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Schouwia purpurea (Forssk.) Schweinf.

Protologue
Bull. Herb. Boiss. 4, append. 2: 183 (1896).
Family
Brassicaceae (Cruciferae)
Chromosome number
2n = 36
Synonyms
Schouwia schimperi Jaub. & Spach (1847), Schouwia thebaica Webb (1847).
Vernacular names
Alouât (Fr).
Origin and geographic distribution
Schouwia purpurea is distributed from Mauritania, throughout the Sahel, Sahara and northern Africa to Djibouti and Somalia; also in Arabia.
Uses
The Touareg people collect the leaves of Schouwia purpurea from the wild and eat them either cooked or dried without salt. The young leaves add an agreeable flavour to a salad, similar to that of garden rocket (Eruca vesicaria (L.) Cav.). The plant is relished by camels, green or dry, less by other livestock, and when fresh it appears to reduce the camels’ need for water. Dry plants serve as fuel.
Properties
The composition of fresh leaves and flowering tops of Schouwia purpurea as animal feed is per kg: fat 13 g, protein 70 g, mineral content 62 g (of which 17 g insoluble in HCl), P 1.8 g, N 11.3 g, C/N ratio 23.7 (Adam, J.G., 1966).
Botany
Erect, glabrous, annual herb up to 1 m tall; stem becoming woody at base, branched in upper part. Leaves alternate, simple, sessile and clasping the stem at base, rather fleshy; blade ovate, 2–6 cm × 1.5–4 cm, upper leaves gradually becoming smaller, margin sinuate-dentate to almost entire. Inflorescence corymbose when flowering, in fruit elongating to a lax raceme. Flowers bisexual, regular, 4-merous; pedicel up to 7 mm long in fruit; sepals slightly saccate at base, 5–10 mm long; petals obovate-oblong to spatulate, 7.5–15 mm × 3–5 mm, purple-violet to white; stamens 6, filaments linear, anthers mucronate at apex; ovary superior, 2-celled, stigma conical, 2-lobed. Fruit a circular silique, flattened and winged, 1.5–3.5 cm in diameter with an up to 1 cm long beak, dehiscing with 2 valves, many-seeded. Seeds globose, c. 2 mm in diameter, red-brown, rather smooth.
Schouwia comprises only one variable species. In the past 2 species were distinguished: Schouwia purpurea occurring in the western part (less woody, with smaller flowers and fruits) and Schouwia thebaica occurring in the eastern part (more woody, larger flowers and fruits). In the literature, these are sometimes distinguished as subspecies of Schouwia purpurea.
Schouwia purpurea is of entomological importance since it provides feed and shelter for the desert locust Schistocerca gregaria, which sometimes develops migrating populations of plague size and may destroy crops completely.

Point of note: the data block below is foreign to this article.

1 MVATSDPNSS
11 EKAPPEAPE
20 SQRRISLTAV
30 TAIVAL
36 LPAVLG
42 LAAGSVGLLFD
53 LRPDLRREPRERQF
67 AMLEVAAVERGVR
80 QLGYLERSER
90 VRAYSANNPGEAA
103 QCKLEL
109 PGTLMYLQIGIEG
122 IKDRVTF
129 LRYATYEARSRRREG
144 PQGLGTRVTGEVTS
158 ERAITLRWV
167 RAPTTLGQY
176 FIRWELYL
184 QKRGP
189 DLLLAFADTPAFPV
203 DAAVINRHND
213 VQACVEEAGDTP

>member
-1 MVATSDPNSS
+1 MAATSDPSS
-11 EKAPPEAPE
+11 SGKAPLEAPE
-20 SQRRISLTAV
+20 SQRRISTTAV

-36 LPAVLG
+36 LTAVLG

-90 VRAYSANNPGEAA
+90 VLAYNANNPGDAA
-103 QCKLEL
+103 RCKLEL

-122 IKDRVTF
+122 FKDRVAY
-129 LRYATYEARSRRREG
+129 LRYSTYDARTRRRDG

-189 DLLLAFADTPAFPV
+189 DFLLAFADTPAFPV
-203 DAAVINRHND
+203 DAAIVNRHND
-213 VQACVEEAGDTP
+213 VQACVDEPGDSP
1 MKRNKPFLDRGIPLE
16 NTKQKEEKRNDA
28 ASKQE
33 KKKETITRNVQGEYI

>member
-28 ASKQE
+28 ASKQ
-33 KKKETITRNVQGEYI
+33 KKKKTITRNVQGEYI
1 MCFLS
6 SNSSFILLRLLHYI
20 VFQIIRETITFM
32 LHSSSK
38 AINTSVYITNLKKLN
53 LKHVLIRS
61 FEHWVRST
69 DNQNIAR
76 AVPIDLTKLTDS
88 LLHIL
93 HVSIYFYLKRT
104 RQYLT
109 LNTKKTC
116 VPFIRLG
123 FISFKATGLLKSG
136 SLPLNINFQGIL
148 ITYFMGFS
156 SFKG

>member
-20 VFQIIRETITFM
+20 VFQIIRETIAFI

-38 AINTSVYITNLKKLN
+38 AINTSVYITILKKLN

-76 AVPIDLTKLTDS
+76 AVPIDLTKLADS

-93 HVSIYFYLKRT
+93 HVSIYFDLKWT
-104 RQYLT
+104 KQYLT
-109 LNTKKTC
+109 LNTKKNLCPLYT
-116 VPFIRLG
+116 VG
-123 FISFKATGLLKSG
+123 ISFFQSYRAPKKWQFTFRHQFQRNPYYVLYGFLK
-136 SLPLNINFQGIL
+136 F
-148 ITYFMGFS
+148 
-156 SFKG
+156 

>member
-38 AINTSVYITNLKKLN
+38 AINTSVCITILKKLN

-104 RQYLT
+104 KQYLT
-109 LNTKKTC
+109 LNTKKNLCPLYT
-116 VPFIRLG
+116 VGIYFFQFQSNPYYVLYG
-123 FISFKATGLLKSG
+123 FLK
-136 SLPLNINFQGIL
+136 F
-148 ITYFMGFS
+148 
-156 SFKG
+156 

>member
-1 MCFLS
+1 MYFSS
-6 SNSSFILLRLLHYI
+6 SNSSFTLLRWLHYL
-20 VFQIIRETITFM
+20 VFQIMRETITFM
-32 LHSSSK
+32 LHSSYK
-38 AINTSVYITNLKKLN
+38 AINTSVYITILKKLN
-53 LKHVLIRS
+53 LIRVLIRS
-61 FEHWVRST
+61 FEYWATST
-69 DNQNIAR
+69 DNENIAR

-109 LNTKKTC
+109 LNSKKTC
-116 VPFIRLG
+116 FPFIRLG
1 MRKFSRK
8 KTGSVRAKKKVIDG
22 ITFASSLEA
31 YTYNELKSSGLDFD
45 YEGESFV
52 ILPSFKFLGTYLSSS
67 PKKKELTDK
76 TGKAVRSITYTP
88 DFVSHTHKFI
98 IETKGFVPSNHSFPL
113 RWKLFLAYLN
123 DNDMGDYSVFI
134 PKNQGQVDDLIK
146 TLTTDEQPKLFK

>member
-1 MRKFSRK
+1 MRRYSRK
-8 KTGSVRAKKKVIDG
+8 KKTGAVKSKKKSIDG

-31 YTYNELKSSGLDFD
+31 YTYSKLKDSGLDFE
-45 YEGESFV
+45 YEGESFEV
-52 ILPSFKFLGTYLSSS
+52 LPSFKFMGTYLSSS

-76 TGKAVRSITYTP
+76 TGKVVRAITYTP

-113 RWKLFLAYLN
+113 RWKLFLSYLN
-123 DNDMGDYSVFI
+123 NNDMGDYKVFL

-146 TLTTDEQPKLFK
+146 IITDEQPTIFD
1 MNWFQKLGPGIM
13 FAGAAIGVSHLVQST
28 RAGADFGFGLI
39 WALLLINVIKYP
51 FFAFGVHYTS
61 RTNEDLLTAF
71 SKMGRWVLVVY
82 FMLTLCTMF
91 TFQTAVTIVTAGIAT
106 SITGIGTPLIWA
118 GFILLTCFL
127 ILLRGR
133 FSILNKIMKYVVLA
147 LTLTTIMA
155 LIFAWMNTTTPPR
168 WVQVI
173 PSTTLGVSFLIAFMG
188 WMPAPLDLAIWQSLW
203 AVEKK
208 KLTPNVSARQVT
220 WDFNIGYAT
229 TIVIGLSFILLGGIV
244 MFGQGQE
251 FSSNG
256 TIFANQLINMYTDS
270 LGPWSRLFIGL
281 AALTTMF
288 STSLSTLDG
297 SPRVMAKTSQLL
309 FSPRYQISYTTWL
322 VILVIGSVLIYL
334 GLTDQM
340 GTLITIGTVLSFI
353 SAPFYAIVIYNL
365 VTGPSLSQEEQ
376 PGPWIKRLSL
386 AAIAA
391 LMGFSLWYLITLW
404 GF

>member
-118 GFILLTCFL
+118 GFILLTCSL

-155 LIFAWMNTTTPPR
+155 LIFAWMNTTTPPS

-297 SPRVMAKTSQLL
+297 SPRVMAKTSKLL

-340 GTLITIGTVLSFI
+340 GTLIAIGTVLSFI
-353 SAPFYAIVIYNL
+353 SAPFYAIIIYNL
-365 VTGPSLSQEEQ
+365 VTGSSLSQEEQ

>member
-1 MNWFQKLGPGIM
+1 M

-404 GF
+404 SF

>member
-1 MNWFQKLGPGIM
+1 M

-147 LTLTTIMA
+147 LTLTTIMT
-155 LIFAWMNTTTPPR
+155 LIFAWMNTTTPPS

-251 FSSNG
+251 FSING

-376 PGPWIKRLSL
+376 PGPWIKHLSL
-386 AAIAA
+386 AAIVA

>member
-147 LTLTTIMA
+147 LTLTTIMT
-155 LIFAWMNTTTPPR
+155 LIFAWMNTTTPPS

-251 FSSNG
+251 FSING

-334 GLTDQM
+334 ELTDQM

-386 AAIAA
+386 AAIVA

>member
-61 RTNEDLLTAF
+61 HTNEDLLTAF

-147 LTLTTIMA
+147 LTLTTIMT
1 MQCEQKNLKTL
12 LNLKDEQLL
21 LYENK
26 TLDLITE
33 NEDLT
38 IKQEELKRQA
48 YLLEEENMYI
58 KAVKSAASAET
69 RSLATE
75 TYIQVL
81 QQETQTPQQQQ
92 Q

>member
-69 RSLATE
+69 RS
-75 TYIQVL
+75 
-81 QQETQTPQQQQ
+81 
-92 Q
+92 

Ecology
Schouwia purpurea is a desert and savanna plant. It may occur in large stands after rains, from sea-level up to 1500 m altitude.
Genetic resources and breeding
Schouwia purpurea is widespread and not in danger of genetic erosion.
Prospects
Schouwia purpurea will remain a minor vegetable, which may, however, be important as a source of food and fodder in the Sahel and Sahara.
Major references
• Burkill, H.M., 1985. The useful plants of West Tropical Africa. 2nd Edition. Volume 1, Families A–D. Royal Botanic Gardens, Kew, United Kingdom. 960 pp.
• El Naggar, S.M. & Soliman, M.A., 1999. Biosystematic studies on Schouwia DC. (Brassicaceae) in Egypt. Flora Mediterranea 9: 175–183.
• Jafri, S.M.H., 1977. Brassicaceae. In: Ali, S.I. & Jafri, S.M.H. (Editors). Flora of Libya. Volume 23. Al Faateh University, Faculty of Science, Department of Botany, Tripoli, Libya. 205 pp.
• Jonsell, B., 1993. Brassicaceae (Cruciferae). In: Thulin, M. (Editor). Flora of Somalia. Volume 1. Pteridophyta; Gymnospermae; Angiospermae (Annonaceae-Fabaceae). Royal Botanic Gardens, Kew, United Kingdom. pp. 62–73.
Other references
• Adam, J.G., 1966. Composition chimique de quelques herbes mauritaniennes pour dromadaires. Journal d’Agriculture Tropicale et de Botanique Appliquée 13(6–7): 337–342.
• Jonsell, B., 2000. Brassicaceae (Cruciferae). In: Edwards, S., Mesfin Tadesse, Demissew Sebsebe & Hedberg, I. (Editors). Flora of Ethiopia and Eritrea. Volume 2, part 1. Magnoliaceae to Flacourtiaceae. The National Herbarium, Addis Ababa University, Addis Ababa, Ethiopia and Department of Systematic Botany, Uppsala University, Uppsala, Sweden. pp. 121–154.
• Maire, R., 1967. Dicotyledonae: Rhoedales : Cruciferae p.p. Flore de l'Afrique du Nord. Volume 13. Éditions Paul Lechevalier, Paris, France. 365 pp.
• Moggi, G., 1967. Note di floristica Africana 4. Il genere Schouwia in Africa orientale. Webbia 22: 531–538.
Author(s)
P.C.M. Jansen
PROTA Network Office Europe, Wageningen University, P.O. Box 341, 6700 AH Wageningen, Netherlands


Editors
G.J.H. Grubben
Prins Hendriklaan 24, 1401 AT Bussum, Netherlands
O.A. Denton
National Horticultural Research Institute, P.M.B. 5432, Idi-Ishin, Ibadan, Nigeria
Associate Editors
C.-M. Messiaen
Bat. B 3, Résidence La Guirlande, 75, rue de Fontcarrade, 34070 Montpellier, France
R.R. Schippers
De Boeier 7, 3742 GD Baarn, Netherlands
General editors
R.H.M.J. Lemmens
PROTA Network Office Europe, Wageningen University, P.O. Box 341, 6700 AH Wageningen, Netherlands
L.P.A. Oyen
PROTA Network Office Europe, Wageningen University, P.O. Box 341, 6700 AH Wageningen, Netherlands

Correct citation of this article:
Jansen, P.C.M., 2004. Schouwia purpurea (Forssk.) Schweinf. In: Grubben, G.J.H. & Denton, O.A. (Editors). PROTA 2: Vegetables/Légumes. [CD-Rom]. PROTA, Wageningen, Netherlands.